With less than a week left of my study abroad experience (I have to leave my apartment around 3am on Saturday morning to catch my flight!), I have been in a really reflective mood. I am really ready to go home; in fact, the last two weeks I was kind of grumpy because the end was so close but felt so far away and I was just ready to leave immediately. But once I hit the one week mark, I am having much more mixed emotions. I am still ready to go home, and that’s where my mind is now (which is, I think, why I have been grumpy, because instead of living in the moment here, I was impatiently anticipating the future), but this experience has been so incredible and unique that I can’t exactly imagine what it will be like to set foot in my home country again.
I think that a lot of people who study abroad look forward to it as this awesome adventure. For me, the idea of spending so much time in another country was exciting, but also made me really anxious. I actually spent a lot of time in the months leading up to my departure not thinking about what it would be like because it would just make my mind spin into a black hole of worries and doubts. I am so glad that I followed through with the semester, though, (and am so lucky that Dan was there to support me when I got too nervous) because even though it was scary, this is the exact kind of scary that helps you grow and change in an awesome way.
One personality trait that I have that is not so great is that I can be really inflexible. I like for things to happen in a certain way and I’m the type of person who plans my entire week on Sunday morning. Leaving the safety of an environment where I am able to be so rigid was particularly scary for me; I would be living with strangers in a country with different customs, so obviously I was going to have to learn to settle down and go with the flow. My brother, who studied abroad in Vienna, Austria in college 15 years ago (and then proceeded to NEVER COME HOME) gave me maybe the best advice anyone gave me about studying abroad: don’t judge anything at first and live life like an Argentinian. This was such awesome advice because life is so much easier if you go with the flow instead of fighting against it, and especially because I’m living with a family I needed to be able to adapt to the different customs and thought processes that the people have here. I have made a point to view things that seem annoying or rude at first (oh god why is everyone standing so close to me?) as cultural differences, which makes them interesting instead of offensive.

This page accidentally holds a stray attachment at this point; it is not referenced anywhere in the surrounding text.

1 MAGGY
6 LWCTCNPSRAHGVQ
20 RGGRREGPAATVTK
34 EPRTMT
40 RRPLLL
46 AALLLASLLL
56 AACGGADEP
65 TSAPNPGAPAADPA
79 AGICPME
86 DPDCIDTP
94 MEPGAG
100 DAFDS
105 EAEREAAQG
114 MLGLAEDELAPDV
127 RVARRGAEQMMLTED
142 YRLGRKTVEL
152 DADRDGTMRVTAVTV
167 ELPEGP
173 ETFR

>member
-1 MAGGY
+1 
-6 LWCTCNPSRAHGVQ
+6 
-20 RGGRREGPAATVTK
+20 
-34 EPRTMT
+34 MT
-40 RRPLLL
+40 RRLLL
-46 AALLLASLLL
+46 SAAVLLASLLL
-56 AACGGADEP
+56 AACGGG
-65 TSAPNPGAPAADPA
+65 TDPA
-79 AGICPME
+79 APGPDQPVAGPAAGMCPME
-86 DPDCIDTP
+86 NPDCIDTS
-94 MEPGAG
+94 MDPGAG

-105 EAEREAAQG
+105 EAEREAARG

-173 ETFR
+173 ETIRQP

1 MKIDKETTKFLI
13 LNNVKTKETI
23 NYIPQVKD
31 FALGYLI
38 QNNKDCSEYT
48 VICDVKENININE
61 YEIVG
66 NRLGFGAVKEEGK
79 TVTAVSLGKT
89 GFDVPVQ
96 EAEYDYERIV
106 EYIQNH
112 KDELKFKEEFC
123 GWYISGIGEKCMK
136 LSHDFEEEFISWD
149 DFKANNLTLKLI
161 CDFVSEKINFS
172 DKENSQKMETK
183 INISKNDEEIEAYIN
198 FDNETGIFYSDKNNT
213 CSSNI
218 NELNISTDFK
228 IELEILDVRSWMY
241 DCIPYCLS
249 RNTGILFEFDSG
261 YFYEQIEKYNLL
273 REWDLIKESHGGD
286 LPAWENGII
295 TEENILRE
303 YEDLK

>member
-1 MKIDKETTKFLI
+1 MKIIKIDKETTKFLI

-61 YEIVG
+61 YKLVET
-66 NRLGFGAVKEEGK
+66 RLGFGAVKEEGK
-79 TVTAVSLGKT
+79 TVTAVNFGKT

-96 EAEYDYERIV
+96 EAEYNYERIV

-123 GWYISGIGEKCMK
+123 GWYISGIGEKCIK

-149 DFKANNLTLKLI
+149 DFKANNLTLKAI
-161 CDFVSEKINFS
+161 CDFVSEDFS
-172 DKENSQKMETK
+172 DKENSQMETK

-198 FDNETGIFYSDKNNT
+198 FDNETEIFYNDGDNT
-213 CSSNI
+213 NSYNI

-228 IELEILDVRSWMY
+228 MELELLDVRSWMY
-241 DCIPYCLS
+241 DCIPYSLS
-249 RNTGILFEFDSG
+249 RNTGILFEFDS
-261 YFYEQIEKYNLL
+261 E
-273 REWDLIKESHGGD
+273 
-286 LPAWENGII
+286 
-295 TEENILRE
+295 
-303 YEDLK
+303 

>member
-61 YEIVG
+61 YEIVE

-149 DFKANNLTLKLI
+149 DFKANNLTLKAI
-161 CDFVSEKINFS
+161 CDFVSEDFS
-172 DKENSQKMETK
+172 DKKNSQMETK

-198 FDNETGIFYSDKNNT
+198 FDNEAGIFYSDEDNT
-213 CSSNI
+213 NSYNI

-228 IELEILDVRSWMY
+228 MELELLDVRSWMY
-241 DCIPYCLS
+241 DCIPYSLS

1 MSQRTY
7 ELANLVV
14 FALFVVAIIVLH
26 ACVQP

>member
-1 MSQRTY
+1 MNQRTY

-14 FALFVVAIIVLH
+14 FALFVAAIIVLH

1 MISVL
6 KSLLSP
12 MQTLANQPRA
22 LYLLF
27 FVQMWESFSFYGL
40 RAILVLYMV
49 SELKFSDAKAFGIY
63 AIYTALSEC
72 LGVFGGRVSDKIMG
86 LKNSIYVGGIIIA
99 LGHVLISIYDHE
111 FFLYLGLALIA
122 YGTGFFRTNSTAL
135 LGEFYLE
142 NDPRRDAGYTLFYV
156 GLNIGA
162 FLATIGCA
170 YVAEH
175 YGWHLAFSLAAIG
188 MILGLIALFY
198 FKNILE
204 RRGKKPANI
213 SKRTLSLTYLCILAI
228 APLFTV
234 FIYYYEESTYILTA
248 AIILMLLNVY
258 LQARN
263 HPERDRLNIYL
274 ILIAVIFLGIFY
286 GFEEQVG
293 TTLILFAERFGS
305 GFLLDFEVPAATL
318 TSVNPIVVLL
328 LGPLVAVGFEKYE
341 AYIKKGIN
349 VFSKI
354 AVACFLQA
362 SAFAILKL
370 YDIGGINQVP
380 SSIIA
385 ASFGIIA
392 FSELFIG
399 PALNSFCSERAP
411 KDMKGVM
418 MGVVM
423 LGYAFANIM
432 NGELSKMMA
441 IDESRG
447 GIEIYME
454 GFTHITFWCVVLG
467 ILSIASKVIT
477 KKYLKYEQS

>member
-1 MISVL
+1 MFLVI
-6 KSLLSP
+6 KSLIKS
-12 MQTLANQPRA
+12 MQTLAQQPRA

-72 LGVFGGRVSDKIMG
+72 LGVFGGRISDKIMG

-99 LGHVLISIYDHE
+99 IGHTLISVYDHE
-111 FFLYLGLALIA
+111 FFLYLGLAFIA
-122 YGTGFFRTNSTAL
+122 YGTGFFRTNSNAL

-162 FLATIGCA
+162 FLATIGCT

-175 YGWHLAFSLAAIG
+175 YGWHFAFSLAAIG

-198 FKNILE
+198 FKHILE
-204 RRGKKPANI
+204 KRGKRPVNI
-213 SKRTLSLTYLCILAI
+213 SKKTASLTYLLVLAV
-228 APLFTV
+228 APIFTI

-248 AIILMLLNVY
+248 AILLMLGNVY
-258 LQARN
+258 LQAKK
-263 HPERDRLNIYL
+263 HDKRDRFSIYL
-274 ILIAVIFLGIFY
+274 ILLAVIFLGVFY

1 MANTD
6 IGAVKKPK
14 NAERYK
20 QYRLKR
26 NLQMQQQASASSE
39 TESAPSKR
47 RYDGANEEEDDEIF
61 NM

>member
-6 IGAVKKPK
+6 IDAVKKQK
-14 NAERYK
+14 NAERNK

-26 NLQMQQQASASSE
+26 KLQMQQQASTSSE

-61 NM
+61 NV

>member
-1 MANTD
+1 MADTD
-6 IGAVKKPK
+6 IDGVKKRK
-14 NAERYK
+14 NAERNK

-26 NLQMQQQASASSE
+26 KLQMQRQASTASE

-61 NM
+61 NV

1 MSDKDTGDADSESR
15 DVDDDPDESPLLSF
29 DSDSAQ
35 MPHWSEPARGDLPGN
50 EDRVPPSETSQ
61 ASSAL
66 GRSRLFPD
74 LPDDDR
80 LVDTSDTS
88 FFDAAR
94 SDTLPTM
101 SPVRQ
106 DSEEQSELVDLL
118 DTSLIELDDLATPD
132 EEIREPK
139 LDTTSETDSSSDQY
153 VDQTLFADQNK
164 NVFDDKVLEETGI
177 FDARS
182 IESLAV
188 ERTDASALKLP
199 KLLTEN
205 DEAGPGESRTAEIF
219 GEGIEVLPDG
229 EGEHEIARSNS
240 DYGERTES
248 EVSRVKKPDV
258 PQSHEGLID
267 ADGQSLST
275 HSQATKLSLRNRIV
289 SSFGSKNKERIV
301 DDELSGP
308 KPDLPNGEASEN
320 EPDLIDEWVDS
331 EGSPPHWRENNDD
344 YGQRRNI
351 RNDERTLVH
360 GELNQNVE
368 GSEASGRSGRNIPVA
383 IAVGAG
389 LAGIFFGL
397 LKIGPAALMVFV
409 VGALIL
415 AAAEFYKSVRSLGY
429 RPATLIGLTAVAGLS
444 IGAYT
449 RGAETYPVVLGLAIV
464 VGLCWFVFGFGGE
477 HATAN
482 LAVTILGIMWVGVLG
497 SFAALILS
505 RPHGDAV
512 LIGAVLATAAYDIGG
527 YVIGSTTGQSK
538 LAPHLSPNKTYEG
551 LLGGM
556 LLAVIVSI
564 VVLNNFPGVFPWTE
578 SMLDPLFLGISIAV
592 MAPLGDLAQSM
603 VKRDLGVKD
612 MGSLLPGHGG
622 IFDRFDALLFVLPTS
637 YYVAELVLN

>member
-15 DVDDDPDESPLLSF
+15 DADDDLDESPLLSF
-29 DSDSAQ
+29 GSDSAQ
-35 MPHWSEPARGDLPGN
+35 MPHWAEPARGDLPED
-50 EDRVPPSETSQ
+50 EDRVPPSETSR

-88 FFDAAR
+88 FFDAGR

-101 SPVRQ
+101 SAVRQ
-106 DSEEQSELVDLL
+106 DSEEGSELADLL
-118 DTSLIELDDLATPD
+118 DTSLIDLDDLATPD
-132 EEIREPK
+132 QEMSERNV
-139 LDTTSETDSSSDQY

I am really happy to be able to say that I have loosened up a lot since I’ve been here. More than just navigating the local customs, my lifestyle here is completely different than my lifestyle at home, and over time I have become accustomed to flying by the seat of my pants, doing things spontaneously, and trying things that I assume I won’t enjoy. This is such a huge personal growth for me, and I am so excited with this progress.
Another thing about me is that I don’t like doing things that are really unfamiliar or that I don’t completely understand how to do because I don’t want to look dumb. That whole part of me had to go out the window right away because I was faced with an unfamiliar task every day and was forced to do said task in a language that I am not fluent in. Guess what, sometimes I do look dumb! Sometimes I use the wrong gendered article and call the pope a potato, sometimes I don’t know the word for something so I have to mime it out and I look ridiculous, and you can’t imagine how much time I have spent just having NO IDEA what’s going on. I even fell on my face in a crowded park and made quite a scene. But it never matters! Like, seriously, nothing bad ever happens (okay, it was pretty bad when I fell on my face) and then I learn something and I know more than I did before!
These changes are definitely for the better, and I don’t think that they would have come had I not studied abroad. Being alone in a totally foreign place forces you to face your fears head on and deal with them. When I think about going home now, one of the biggest things that I think about is how easy it will be to do everything there because I’ll be doing it in English. This time in Argentina has made me understand just how powerful being able to communicate exactly what you think, feel or need is, and how much simpler life will be when I can effortlessly do that again! Which is not to say that I’m going to spend the rest of my life in English speaking countries. Not at all! Now that I have not only survived so many months here but come out of it stronger and better, I would love to travel more and continue to experience challenges like this in order to grow.
The past two weeks have consisted of so much sightseeing that I’m really tired of seeing things and taking pictures, as silly as that sounds. I am going to forge on this week though and cross the last few things off my list that I haven’t seen yet here!